When Google Reader was shut down, a lot of people flailed around for a replacement. Personally, I tried out four replacements: Digg Reader, Feedly, Bloganizer, and finally the one I went with: Bloglovin’.
Before the death of Google Reader, Bloglovin’ seems to have been mostly used by people who like to look at pretty things – fashion and some crafts, basically? But then an unknown number of people showed up who weren’t necessarily from the fashion and pretty craft fandom… and they imported their Google Reader subscriptions.
I first realized this could create problems when I started using Bloglovin’ myself. I searched for my own blog, to follow it, and… there were four different ones I could sign up to follow. Um, what? If someone wants to read my blog, which one do they pick?
Even if you don’t use Bloglovin’ to follow blogs, you should check YOUR blog in Bloglovin’, to make sure your readers are getting your posts! This whole process should take about 10 minutes.
Let me show you what I’m talking about, with the blog Joy Unexpected. I tried to follow her blog in very early August and this is what I found.
Here are the search results for Joy Unexpected:
Seven results! Now obviously some of these are not her blog, but entries for other places she posts content – two different options for her Flickr, and also a Tumblr. “Review Edition” looks like an old Blogspot blog that she hasn’t used since 2011. And then there are three separate entries for her main blog.
How did all this stuff get in here?
Here’s my guess: a lot of people never really pruned their Google Reader subscriptions down to the blogs that were actively posting. (Because they have lives.) Then when Google Reader went boom, they followed the directions to bring their Google Reader subscriptions with them and it created all kinds of entries in Bloglovin’. This includes old feeds that no longer work, old defunct blogs, and subscriptions to comment threads and other random things.
So why is this a problem? Let’s take a look. Here’s one of the entries for the blog Joy Unexpected.
So yeah, that entry in Bloglovin’ is looking for a feed that hasn’t worked since April, and 117 people are signed up for it.
Here’s another of the three entries:
And that one doesn’t work either, with 46 followers.
Here’s the third one:
There are only 58 followers on this, which is the only one that’s getting current posts.
Like with Google Reader or any other feed/blog reader, we assume that a decent number of these “followers” have a Bloglovin’ account but don’t necessarily use it every day, or at all. However, if only 60 of your blog’s 220+ followers in Bloglovin’ are signed up for a feed that works, you are probably going to get more of your readers to your content if you fix that.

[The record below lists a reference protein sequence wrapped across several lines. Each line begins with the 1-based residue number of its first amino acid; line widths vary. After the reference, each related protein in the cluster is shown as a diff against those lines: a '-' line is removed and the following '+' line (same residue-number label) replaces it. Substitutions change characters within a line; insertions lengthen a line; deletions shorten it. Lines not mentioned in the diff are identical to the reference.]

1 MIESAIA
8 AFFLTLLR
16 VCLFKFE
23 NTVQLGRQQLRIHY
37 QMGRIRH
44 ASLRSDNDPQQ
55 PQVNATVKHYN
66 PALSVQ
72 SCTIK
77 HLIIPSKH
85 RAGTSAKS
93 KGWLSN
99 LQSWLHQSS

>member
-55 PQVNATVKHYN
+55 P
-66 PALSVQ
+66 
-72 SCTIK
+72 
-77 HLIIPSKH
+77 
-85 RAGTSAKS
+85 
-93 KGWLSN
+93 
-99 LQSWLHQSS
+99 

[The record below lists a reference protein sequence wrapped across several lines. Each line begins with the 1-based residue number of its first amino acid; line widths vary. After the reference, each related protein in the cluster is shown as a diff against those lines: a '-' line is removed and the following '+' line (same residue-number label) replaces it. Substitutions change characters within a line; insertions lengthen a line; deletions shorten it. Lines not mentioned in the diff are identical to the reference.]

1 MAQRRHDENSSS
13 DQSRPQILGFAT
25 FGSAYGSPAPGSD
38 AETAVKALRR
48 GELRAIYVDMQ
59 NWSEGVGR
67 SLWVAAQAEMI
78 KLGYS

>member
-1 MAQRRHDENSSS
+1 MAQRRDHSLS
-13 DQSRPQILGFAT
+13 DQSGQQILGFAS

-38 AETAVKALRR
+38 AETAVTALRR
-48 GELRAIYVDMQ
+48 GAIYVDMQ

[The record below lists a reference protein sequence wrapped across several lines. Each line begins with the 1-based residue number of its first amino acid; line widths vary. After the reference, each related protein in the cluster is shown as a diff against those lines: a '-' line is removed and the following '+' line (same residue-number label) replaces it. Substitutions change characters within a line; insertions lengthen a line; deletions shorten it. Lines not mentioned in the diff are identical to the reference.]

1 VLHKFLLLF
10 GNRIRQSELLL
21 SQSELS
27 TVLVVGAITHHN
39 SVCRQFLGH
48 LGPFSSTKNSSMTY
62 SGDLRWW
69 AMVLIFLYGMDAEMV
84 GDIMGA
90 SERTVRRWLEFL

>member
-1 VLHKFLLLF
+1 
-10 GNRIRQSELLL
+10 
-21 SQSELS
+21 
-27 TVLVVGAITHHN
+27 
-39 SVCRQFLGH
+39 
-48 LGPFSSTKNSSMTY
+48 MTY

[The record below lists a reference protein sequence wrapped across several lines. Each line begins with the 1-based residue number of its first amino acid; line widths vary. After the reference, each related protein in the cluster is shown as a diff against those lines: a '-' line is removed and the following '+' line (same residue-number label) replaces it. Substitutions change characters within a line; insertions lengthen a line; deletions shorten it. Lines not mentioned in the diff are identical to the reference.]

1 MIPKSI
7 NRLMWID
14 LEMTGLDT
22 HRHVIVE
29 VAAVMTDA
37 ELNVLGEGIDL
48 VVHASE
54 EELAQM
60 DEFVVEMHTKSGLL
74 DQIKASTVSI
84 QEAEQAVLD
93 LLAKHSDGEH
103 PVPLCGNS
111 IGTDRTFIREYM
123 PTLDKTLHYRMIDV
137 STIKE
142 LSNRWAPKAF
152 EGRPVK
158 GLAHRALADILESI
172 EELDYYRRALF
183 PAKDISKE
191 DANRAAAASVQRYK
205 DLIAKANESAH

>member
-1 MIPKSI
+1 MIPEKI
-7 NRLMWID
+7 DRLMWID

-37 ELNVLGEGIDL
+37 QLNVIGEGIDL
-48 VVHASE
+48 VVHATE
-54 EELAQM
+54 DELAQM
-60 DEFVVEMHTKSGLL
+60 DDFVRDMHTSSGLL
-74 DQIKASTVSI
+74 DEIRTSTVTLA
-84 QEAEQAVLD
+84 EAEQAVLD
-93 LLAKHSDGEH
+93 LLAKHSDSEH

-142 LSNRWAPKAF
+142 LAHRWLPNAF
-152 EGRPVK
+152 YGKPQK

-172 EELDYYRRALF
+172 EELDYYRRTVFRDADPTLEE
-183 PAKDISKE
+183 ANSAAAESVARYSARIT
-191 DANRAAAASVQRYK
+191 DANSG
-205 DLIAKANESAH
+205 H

Bloglovin’ does NOT have an automated / self-service way to do this, even if you “claim” your blog (prove that you own it). You have to email customer service. But in exchange for waiting patiently after you do that, they will not only get rid of the duplicate entries, they will also move your followers from the duplicates.
Here’s what to do:
Set up a Bloglovin’ account, and search for your blog. If you only find one entry, great! No problems for you.
If you find duplicates, or just one entry but it says the blog’s posts aren’t being retrieved, go ahead and claim your blog in their system (this link has instructions).
Then, while logged into your Bloglovin’ account, contact Bloglovin’ customer support using the form at the bottom of their help page.
1) The URL of your blog
2) The current feed URL on your blog that works, if you know it. (If you have Feedburner or Feedblitz set up and working, give them that URL. If you don’t use either of those services, your feed URL is like your blog URL but with some extra stuff on the end. You can usually find it by clicking on the feed button on your site, which may be orange.)
3) The URL of the Bloglovin’ entry you want to KEEP for your blog. Look in the URL bar at the top of the screenshots above, the one this blogger would keep would be http://www.bloglovin.com/blog/5019801/joy-unexpected.
4) The URLs of any duplicate entries that should be deleted, and specifically ask that they move the followers of those URLs to the URL you are keeping. (In Y’s case, she could also report the “Review Edition” as an old URL for her blog that should also be consolidated.)
Then be patient! I am sure they have a lot of requests to respond to, since they also do this for people who change their URLs. I emailed them to clean up mine right as Google Reader was going bye-bye, and it took a couple of weeks for them to respond, but then they made all the changes I asked for and wrote back to let me know it was done.
Hope this helps, let me know if you have any questions!